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Amnesty by Any Means Extended to DOJ Lawyers

November 20, 2011
Janice Kephart

According to a story in today’s LA Times, amnesty is now officially being rolled out in U.S. immigration courts. Department of Justice (DOJ) immigration attorneys are being directed to work side-by-side with Department of Homeland Security immigration agents to significantly reduce pending deportation cases. In keeping with the DREAM Act-like-one-full-page-laundry-list of those illegal immigrants not to be touched by the rule of law, the pilot program will freeze currently docketed immigration deportations. Baltimore and Denver are the first to keep their illegal populations intact.

The intention is that the rest of the nation’s dockets – and the communities bearing the burden of these populations – are not far behind. This practice was first reported in Houston in 2010, where attorneys were ordered to dismiss cases by their superiors. Now it is an official program being rolled out across the country.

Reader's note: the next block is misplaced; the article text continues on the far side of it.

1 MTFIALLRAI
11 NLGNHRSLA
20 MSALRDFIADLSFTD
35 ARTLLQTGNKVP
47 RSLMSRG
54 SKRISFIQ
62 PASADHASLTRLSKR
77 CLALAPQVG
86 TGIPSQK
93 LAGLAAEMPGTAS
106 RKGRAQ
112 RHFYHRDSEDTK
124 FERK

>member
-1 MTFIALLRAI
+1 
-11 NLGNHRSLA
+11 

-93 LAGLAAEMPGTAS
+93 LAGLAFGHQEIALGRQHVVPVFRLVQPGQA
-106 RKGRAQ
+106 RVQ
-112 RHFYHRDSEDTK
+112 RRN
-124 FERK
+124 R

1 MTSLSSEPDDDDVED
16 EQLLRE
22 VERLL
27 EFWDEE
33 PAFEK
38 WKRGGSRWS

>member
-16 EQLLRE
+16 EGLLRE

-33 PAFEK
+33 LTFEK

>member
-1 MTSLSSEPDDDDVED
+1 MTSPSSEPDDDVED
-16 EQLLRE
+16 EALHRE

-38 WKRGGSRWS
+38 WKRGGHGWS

The backdrop to this particular amnesty program is based in the “prosecutorial discretion” memo issued by Immigration and Customs Enforcement (ICE) Director John Morton on June 17, 2011. This was the same memo that resulted in Morton’s second vote of no confidence by his unionized agents. The memo explicitly tells ICE agents and immigration attorneys to clear dockets, not fill them, with immigration violators. In fact, the memo has quite a bit of discussion on the issue. A few weeks ago I highlighted this new policy in “Amnesty by Any Means“:

And now… the rest of the story. …..

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